In an effort to keep the booming housing market under control, and within reach for the average resident, Hong Kong has introduced a new tax for foreign buyers. This new stamp duty imposes an additional tax of 15% on purchases made by non-Hong Kong residents. Hong Kong has seen property values double in the last five years. Even in 2012 the rate of change has been astounding. The price of a small apartment rose 1/5th in the first nine months of this year. Already one of the most expensive real estate markets in the world, foreign interest put homeownership squarely out of reach for most of its citizens. In 2008, non-residents bought one in seventeen newly built properties in Hong Kong. Last year, that number jumped to one in five. China, of course, is the major force, and investors from the Mainland continued to drive up housing prices, until finally, this week, Hong Kong had enough and introduced discouraging legislation.
The same thing is happening last year in Singapore. The city introduced an additional 10% stamp tax on foreign investment. Singapore already had an existing stamp tax called the Buyer’s Stamp Duty (BSD). It is between 3 and 10% and applicable to Singaporeans, Permanent Residents and foreigners. An additional 10% tax was placed on foreign investment of residential property. Local residents will be taxed an additional 3% on their second and third homes, but not their primary residence. According to the Ministry of Finance and National Development the BSD and the Additional Buyer’s Stamp Duty (ABSD) will “promote a sustainable residential property market where prices move in line with economic fundamentals.”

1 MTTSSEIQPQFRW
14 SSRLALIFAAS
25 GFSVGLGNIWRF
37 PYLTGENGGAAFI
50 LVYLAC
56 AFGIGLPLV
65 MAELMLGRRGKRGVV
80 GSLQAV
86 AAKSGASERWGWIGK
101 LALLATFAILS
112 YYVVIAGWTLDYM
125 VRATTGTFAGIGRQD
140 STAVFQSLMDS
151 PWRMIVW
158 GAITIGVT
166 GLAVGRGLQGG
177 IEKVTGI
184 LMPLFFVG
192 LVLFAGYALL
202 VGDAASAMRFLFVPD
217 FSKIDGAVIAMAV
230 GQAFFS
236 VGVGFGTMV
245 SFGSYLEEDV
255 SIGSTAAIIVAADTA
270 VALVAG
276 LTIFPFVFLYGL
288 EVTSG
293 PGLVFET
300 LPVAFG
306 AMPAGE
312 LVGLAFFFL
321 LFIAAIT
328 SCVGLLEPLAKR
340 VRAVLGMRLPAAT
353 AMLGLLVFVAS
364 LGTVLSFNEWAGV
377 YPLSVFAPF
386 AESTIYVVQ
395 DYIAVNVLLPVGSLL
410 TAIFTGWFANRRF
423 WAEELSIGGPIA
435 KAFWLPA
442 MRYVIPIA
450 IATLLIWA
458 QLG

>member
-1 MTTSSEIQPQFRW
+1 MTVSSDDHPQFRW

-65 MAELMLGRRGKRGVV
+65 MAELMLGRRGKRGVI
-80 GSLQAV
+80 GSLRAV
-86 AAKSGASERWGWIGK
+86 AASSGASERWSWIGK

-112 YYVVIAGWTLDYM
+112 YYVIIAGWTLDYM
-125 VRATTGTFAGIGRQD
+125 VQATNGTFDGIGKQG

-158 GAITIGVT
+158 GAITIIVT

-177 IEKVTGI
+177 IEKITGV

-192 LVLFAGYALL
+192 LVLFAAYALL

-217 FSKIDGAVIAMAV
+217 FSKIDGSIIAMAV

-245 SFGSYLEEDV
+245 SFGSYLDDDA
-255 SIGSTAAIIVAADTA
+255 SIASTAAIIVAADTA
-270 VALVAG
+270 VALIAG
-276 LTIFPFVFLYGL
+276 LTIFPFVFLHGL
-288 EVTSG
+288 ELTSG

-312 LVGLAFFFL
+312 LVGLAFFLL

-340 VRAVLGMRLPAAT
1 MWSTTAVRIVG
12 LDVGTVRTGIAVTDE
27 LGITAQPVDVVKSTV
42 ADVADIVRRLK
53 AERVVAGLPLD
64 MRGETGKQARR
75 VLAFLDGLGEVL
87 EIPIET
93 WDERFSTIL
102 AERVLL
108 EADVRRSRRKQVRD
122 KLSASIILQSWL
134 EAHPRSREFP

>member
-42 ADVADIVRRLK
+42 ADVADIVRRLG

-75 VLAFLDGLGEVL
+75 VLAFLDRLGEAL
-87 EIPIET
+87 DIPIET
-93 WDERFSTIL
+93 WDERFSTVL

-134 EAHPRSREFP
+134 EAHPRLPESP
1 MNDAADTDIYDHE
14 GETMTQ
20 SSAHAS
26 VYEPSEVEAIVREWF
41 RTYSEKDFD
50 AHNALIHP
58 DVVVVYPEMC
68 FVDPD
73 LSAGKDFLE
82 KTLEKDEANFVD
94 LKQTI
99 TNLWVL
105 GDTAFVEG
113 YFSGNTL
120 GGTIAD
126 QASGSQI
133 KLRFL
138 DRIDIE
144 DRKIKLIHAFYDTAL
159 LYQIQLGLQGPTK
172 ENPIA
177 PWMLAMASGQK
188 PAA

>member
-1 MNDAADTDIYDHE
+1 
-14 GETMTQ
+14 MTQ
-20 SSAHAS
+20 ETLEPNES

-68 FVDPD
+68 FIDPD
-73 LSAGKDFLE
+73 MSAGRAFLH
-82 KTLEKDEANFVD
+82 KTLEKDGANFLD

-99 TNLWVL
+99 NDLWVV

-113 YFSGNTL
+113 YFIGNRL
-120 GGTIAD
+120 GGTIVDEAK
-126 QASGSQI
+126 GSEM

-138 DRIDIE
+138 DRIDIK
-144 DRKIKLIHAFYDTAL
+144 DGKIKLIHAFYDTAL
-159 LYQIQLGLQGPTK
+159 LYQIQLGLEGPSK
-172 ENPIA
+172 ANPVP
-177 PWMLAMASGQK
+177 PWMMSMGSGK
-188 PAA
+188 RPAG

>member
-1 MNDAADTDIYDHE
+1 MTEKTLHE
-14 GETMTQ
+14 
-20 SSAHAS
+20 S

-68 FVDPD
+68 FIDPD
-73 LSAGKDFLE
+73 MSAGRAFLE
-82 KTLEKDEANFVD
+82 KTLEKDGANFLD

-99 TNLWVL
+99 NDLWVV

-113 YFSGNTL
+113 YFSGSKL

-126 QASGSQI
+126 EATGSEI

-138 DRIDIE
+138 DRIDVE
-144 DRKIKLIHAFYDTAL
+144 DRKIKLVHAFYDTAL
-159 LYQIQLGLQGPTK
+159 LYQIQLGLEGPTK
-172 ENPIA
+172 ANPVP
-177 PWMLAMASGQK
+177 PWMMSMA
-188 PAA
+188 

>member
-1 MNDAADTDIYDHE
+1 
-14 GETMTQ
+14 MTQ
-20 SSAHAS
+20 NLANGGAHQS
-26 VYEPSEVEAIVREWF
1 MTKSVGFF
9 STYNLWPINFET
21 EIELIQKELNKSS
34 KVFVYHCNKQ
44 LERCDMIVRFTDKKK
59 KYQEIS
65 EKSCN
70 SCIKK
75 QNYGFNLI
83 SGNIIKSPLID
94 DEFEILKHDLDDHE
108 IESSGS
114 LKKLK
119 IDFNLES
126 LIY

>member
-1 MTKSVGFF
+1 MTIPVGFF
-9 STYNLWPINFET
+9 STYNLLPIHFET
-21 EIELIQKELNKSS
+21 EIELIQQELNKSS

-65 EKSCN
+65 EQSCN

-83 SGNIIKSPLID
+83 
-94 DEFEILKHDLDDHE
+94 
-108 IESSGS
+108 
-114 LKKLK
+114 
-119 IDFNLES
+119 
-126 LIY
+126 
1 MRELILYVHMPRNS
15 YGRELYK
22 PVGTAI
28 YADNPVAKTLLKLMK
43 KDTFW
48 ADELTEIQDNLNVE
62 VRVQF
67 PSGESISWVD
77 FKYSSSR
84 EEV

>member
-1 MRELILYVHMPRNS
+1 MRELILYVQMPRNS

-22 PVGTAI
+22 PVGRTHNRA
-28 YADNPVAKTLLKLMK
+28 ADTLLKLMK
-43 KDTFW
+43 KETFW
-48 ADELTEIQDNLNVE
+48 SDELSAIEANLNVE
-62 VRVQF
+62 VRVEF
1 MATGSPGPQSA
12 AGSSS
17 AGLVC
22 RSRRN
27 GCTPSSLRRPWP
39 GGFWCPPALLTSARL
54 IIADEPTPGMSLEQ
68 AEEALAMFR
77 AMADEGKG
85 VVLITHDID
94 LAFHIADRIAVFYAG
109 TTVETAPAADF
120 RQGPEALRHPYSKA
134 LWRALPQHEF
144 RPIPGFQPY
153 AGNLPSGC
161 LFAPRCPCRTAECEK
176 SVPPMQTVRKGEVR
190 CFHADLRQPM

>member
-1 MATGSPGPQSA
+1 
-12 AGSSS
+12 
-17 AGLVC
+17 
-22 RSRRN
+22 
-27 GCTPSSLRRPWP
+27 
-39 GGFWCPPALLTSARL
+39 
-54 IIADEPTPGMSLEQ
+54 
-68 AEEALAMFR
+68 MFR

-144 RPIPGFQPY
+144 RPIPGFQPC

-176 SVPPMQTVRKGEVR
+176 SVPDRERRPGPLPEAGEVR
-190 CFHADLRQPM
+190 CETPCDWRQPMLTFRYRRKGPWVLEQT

These new duties slice heavily into the profit potential for overseas investors, and, ideally, will curb non-resident speculating and stabilize the market for local buyers. Both Singapore and Hong Kong have been hot commodities in the last five years. The economic downturn, European crisis and record low interest rates have turned investors away from the stock market in search of more stable and sizable returns. The unique geography of Singapore and Hong Kong ensured a steady demand for the limited, high-density supply. There’s simply nowhere left to build. However, with the addition of these stamp duties, foreigner buyers are no longer welcome in Hong Kong and Singapore.
Even London has introduced a 15% stamp duty on residential property owned by a corporate entity that is greater than GBP 2 million, effectively, repelling foreigners who are often interested using this route to maintain privacy.
With outsized stamp duties cutting off investment opportunities in Asian cities, luxury homes in Manhattan and Miami seem more appealing than ever. In Manhattan and Miami, foreign ownership is not feared. It is encouraged.
For further reading about Foreign Buyers: